Category Archives: Saints

Saint Thomas the Apostle

St Thomas 13th cent MSSaint Thomas the Apostle is celebrated by the Christian Churches today. Not much is known of Thomas but John’s gospel plugs us in at some very key moments in the Lord’s mission.

He’s the apostle –one of the 12– that tradition says brought the Good News to is today called India. Thomas died a martyr’s death. Likewise, Thomas is famous for wanting to see, to have concrete proof of Jesus’ resurrection from the dead. But I wonder if this is the most important part of Thomas’ life. Something tells me there is more than this apostle’s famous query: “not unless I probe the side of Jesus will I believe…” This 13th century German illumination illustrates the biblical narrative.

The Lord blesses us, in his beatitude as he prepares to return the Father: he gives the grace to know at some fundamental human level that those who do not have such sight and tactile proof may believe. That’s Good News for which to give thanks. Thomas had his God-mission; what is your mission for the Kingdom?

Sts Peter and Paul

Peter and PaulA meditation on the feast of Saints Peter and Paul

“Conduct yourselves with fear in the time of your sojourning” (1 Peter 1:17).

These are the words of the great Apostle Peter, words that have a dual foundation: heavenly inspiration and personal experience. By divine inspiration, Peter, a simple fisherman, became a teacher of the people, a pillar of the Faith and a powerful miracle-worker. According to his own experience he learned that all of his wisdom and power was of God and, because of that, one should possess the fear of God. No other fear, except the fear of God.

The foolish one becomes frightened only when lightning flashes and thunder cracks but the wise man fears God every day and every hour. The Creator of lightning and thunder is more awesome than both of them and He does not appear before you, from time to time, as lightning and thunder rather He is continually before you and does not move away from you. That is why it is not enough, from time to time, to have fear of God, but one must breathe in the fear of God. The fear of God is the ozone in the suffocating atmosphere of our soul. This ozone brings purity, easiness, sweet fragrance and health. Until he had become strengthened in the fear of God, Peter was only Peter and not an apostle, hero, teacher of the people and miracle-worker.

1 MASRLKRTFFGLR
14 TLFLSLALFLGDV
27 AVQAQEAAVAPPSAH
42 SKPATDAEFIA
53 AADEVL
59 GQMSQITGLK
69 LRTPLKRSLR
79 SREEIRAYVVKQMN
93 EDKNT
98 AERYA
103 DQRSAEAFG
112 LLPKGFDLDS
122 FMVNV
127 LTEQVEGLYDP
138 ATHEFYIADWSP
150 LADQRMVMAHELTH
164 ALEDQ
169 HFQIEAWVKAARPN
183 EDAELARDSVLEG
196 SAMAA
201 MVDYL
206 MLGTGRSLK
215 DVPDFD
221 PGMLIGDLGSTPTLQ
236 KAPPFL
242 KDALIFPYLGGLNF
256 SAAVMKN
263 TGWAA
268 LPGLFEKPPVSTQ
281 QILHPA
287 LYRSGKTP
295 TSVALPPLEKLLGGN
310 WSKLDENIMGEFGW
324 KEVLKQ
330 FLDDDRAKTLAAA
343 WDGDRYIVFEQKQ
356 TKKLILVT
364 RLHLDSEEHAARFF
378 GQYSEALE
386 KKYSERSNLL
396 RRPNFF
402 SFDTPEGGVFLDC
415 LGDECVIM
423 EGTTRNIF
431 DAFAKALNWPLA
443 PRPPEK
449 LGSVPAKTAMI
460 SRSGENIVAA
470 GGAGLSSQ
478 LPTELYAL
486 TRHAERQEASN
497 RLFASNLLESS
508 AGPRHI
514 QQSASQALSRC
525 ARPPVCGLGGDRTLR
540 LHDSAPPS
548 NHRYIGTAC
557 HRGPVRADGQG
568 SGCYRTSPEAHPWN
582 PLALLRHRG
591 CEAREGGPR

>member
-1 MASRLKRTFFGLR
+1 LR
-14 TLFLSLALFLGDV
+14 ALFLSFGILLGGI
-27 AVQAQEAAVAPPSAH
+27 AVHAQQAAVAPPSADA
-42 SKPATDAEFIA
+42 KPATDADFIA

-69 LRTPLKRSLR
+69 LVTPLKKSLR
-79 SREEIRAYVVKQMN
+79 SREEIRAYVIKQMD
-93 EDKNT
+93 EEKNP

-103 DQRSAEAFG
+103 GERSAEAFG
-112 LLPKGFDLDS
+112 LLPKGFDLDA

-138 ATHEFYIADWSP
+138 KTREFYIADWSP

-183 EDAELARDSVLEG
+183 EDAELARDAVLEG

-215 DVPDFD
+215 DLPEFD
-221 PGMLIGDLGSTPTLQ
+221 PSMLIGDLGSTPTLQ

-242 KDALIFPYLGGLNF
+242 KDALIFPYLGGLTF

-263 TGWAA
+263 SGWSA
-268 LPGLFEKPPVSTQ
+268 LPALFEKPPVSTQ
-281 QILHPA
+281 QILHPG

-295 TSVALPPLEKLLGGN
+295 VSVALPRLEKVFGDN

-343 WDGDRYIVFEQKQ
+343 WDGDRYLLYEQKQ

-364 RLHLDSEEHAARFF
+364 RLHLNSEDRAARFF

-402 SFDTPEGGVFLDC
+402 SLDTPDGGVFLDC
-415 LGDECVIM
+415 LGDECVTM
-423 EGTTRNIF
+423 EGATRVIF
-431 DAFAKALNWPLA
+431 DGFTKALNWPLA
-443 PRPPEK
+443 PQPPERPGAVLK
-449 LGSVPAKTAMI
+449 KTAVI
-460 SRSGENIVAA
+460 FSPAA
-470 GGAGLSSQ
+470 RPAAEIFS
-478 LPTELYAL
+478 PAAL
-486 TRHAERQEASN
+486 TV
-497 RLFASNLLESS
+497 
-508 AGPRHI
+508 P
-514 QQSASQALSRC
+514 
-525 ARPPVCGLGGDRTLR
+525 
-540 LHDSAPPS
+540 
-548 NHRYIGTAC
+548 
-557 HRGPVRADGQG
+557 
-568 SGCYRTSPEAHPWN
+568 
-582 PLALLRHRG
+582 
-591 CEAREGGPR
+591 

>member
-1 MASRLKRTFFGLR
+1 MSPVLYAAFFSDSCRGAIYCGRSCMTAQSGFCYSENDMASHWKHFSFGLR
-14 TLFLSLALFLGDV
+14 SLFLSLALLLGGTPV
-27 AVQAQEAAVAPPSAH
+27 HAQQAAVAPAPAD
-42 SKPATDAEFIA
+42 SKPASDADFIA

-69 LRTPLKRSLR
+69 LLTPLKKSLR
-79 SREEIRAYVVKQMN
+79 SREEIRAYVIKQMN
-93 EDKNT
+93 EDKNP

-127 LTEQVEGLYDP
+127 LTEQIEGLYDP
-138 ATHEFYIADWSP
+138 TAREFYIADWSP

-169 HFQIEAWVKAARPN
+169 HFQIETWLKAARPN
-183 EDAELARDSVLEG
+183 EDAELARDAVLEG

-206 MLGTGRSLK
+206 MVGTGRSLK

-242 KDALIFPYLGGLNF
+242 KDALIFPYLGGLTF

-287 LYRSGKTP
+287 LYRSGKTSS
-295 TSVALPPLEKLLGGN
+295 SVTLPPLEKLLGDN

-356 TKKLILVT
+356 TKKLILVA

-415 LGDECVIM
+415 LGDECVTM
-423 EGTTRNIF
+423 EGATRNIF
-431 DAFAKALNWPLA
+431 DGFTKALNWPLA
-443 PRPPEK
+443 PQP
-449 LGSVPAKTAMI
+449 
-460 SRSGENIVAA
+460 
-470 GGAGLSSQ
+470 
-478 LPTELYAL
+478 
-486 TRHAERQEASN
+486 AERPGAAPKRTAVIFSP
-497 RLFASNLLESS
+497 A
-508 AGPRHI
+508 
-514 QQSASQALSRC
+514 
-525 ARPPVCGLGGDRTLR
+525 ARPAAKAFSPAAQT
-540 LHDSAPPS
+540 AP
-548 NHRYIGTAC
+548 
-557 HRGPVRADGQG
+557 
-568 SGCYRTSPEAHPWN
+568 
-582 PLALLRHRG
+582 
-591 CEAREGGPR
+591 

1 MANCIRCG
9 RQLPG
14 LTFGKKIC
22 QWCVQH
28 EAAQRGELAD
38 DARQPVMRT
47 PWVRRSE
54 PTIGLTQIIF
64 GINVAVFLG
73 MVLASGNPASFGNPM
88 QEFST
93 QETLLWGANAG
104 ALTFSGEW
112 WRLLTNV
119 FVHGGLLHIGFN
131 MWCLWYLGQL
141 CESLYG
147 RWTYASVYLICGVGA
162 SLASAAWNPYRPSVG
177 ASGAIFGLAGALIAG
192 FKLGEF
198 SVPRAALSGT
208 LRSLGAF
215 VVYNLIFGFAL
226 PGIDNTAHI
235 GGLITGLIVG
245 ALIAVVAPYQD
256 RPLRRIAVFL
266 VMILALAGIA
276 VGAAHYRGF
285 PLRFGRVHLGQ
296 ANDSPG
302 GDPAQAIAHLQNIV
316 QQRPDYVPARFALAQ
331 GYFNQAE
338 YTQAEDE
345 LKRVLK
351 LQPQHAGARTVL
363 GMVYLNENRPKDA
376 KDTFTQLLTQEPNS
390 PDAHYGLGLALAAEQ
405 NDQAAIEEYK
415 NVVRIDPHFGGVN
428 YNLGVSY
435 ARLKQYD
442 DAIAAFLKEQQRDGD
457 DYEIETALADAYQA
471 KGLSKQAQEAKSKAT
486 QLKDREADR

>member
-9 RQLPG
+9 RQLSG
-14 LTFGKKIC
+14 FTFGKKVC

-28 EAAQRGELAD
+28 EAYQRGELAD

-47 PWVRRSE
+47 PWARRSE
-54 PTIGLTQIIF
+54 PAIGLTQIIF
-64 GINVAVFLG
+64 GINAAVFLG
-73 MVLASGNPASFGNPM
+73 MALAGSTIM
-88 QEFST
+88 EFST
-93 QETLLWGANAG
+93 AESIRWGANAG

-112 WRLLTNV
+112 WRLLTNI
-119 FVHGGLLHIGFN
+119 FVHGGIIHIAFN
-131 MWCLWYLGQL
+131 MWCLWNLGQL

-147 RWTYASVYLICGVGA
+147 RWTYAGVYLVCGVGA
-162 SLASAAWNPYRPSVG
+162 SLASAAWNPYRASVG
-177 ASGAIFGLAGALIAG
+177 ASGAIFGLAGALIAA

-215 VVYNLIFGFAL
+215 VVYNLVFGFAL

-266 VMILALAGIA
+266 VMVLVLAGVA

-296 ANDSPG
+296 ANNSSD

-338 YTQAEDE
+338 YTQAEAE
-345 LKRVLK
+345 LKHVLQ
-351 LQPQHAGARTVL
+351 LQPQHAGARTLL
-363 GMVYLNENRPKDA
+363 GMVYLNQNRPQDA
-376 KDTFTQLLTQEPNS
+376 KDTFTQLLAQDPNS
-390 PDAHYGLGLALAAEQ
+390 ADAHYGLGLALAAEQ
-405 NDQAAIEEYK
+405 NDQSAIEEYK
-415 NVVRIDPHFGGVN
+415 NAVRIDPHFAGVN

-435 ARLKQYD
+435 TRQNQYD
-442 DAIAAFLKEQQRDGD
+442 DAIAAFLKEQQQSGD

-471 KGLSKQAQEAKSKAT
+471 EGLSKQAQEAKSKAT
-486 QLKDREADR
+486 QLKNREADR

O my brethren, let us not rejoice before the harvest. This, our life, is not a harvest but rather, it is a sowing, labor, sweat and fear. The plower lives in fear until he has gathered the fruits from the field. Let us also delay our rejoicing for the day of harvest, for now is the time for labor and fear. Will I be saved? This question should torment every one of us, in the same way that the plower is tormented by the question: “Will I reap the fruit of my labor in the field?” The plower labors and fears everyday. Let us also labor and fear “all the time of our sojourning” on earth.

O awesome and powerful Lord, sustain us in Your fear.

To You be glory and thanks always. Amen.

Take from the Prologue from Ochrid

Saints Peter and Paul

Ss Peter and PaulWe honor the great apostles of the Church, Saints Peter and Paul. Across the Christian community they are celebrated today. The Gospel reveal the wonderful words to Jesus, such as “You are the Christ, the Son of the living God” and “Lord you know that I love you.”

Peter and Paul set the standard: they sometimes get relationship wrong, as in the denials (and persecution) of Christ. Both reject the Jesus at first but the Lord has the final say. Both show their willingness to be open to grace which I find striking and inviting. My patron, Paul, on the other hand, gives us sublime spiritual theology about Jesus Christ, the Church, grace, generativity, and much more for the Christian life.

The dual feast today gives us a clear example of how to live in a profound complementarity with Christians so that our witness can deeply nourish the spiritual life of the Church and generate the hundredfold Christ promised us.